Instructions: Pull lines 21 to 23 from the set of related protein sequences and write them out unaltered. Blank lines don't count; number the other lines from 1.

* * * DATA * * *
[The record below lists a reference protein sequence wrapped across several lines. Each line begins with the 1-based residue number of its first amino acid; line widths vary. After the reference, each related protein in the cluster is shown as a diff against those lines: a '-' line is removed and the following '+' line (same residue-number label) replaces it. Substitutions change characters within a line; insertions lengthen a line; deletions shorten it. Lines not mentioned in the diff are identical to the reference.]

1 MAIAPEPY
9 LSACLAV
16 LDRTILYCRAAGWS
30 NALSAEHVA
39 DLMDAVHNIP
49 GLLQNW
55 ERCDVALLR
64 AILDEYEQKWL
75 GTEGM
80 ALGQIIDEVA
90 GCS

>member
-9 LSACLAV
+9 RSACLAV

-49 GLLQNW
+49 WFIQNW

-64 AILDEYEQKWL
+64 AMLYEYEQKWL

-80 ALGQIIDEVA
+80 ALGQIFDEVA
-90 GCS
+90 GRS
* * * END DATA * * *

+80 ALGQIFDEVA
-90 GCS
+90 GRS